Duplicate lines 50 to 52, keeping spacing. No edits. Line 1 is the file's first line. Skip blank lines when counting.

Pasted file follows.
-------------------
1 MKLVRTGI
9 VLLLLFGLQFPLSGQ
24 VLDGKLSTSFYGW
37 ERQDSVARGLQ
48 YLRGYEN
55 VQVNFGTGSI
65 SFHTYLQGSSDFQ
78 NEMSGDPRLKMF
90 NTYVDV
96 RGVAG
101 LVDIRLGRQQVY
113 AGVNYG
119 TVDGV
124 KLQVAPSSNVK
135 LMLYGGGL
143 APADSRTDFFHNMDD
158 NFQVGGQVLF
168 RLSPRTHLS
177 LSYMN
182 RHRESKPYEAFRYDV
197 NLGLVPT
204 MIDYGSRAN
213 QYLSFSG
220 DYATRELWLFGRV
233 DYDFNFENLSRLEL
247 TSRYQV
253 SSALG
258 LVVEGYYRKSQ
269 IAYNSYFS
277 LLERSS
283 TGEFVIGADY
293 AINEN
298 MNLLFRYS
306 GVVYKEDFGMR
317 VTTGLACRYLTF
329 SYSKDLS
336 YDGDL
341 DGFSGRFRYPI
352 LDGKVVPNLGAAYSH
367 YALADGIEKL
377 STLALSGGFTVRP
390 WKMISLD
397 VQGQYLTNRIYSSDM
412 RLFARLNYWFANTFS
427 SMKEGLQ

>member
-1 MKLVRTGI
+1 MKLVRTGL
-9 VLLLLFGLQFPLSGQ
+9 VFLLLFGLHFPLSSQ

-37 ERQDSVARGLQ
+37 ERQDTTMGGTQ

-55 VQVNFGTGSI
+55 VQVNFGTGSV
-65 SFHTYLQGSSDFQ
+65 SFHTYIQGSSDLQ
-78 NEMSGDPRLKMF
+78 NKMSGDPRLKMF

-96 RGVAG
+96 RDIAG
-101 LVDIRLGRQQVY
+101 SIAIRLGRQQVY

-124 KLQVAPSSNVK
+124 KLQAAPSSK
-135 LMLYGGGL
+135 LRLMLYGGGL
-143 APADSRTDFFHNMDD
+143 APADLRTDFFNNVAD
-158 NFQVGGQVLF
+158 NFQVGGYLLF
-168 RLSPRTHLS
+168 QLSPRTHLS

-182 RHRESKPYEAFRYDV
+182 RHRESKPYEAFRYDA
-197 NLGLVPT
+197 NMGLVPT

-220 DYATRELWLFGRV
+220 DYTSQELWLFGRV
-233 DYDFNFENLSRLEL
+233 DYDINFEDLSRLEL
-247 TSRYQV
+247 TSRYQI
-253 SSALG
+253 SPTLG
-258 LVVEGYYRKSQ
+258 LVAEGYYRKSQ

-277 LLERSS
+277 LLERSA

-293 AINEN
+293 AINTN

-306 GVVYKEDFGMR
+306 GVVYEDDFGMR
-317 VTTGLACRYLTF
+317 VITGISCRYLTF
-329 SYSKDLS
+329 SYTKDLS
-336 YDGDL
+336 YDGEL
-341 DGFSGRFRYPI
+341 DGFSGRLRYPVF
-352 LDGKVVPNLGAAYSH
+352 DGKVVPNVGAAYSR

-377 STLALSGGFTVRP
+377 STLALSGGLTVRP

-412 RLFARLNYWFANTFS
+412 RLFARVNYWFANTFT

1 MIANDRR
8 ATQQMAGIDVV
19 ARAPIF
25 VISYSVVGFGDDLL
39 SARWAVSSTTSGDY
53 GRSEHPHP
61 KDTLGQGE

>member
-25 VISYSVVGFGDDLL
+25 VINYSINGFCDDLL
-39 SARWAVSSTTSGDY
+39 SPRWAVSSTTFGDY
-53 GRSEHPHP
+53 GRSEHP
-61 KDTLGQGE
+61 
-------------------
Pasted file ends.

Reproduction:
+9 VFLLLFGLHFPLSSQ

-37 ERQDSVARGLQ
+37 ERQDTTMGGTQ